In order to provide real-time notifications for web and Android users, we have decided to make use of the Firebase features in our web application, staffyourself. Using only two Firebase features, we have created real-time notifications for users: the Firebase Realtime database for web users , and Firebase Cloud Messaging for Android users.
Firebase Realtime Database
What the Firebase Realtime database provides us with is the ability to save, retrieve, and sync our data with our NoSQL cloud database. We can sync data across all clients in realtime. The Firebase Realtime Database is simply a cloud-hosted NoSQL database and the data is stored as a JSON and synchronized in realtime to every connected client. As such, it has different optimizations and functionality compared to a relational database.
Firebase enables developers to build a great real-time experience that can serve millions of users without compromising responsiveness. Because of this, it is important to keep in mind that a developer will need to structure data in the database depending on how the data will be accessed by users.
- Integrate the Firebase Realtime Database SDKs using the API key and Realtime Database URL
- Create Realtime Database References
- Set data and listen for changes
As stated on Firebase’s webpage, Firebase Notifications is a free service that enables targeted user notifications for mobile app developers. Built on Firebase Cloud Messaging (FCM) and the FCM SDK, Firebase Notifications provides an option for developers seeking a flexible notification platform that requires minimal coding effort to get started, and a graphical console for sending messages. Send notifications to all supported message targets. Firebase Cloud Messaging handles the routing and delivery to targeted devices.
In order to inform Android users of certain events, our app uses FCM firebase notifications. Even though every Android device can have a listener to Firebase’s Realtime Database, we have chosen to use FCM for the following reason: depending on the Firebase package chosen, there is a limit on simultaneous connections to the real-time database. Because of the mentioned reason, Android users are not additional clients connected to the real-time database, and all of the simultaneous connections are reserved for the web users.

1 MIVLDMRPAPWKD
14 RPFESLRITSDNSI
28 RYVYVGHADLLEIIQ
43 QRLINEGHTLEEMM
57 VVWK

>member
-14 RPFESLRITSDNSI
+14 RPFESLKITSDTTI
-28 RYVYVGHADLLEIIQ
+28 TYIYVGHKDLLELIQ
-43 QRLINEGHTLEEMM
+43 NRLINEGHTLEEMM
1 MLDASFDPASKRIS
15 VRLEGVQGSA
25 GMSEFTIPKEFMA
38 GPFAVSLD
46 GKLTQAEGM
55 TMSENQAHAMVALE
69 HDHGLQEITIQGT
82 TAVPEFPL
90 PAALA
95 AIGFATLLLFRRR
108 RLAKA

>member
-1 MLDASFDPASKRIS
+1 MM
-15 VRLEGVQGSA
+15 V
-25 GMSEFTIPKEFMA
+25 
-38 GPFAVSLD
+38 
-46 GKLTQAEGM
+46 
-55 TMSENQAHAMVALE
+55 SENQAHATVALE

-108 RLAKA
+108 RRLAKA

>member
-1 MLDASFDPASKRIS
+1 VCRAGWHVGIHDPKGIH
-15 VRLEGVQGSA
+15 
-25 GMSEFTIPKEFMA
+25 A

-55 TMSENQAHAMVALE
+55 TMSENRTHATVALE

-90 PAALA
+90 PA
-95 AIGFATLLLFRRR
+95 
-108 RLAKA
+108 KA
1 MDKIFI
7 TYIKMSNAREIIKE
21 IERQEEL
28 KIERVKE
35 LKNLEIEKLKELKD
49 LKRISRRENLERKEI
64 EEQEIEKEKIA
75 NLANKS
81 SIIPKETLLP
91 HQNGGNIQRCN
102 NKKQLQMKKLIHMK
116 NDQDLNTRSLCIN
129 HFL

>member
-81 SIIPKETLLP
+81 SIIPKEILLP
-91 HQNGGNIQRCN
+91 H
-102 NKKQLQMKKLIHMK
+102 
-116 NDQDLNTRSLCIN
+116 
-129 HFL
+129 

Integration and implementation
The app architecture consists of the following:
- Frontend web application in EmberJS
- Backend API used by web and mobile applications done in Play Framework
- Android Mobile Application
Authenticate the server
The staffyourself backend application has accessed and authenticated with the Firebase Realtime Database using the Firebase Admin SDK. A server should be authenticated with Firebase, rather than signed in with a user account’s credentials as you would in a client app. Our backend is authenticated with a service account that identifies our staffyourself backend to Firebase; thus, after the initialization of the Firebase Admin SDK with the credentials for a service account for the Firebase project, that instance has complete read and write access to our project’s Realtime Database.
As suggested by the Firebase development team, building a properly structured database requires quite a bit of forethought. Most importantly, a developer needs to plan for how data is going to be saved and later retrieved to make that process as easy as possible. As previously mentioned, the Firebase Realtime Database data is stored as JSON objects, thus making it a cloud-hosted JSON tree. Unlike a SQL database, there are no tables or records. When you add data to the JSON tree, it becomes a node in the existing JSON structure with an associated key.
This article will explain the implementation of a database reference that is unique per user but represents the same notification event. It is the “pendingNotifications “ JSON node that is taken as an example. To be clear, not all users listen to the same pending notification database reference location from the database, but each user has their own database reference in the real-time database located under their own unique identifier.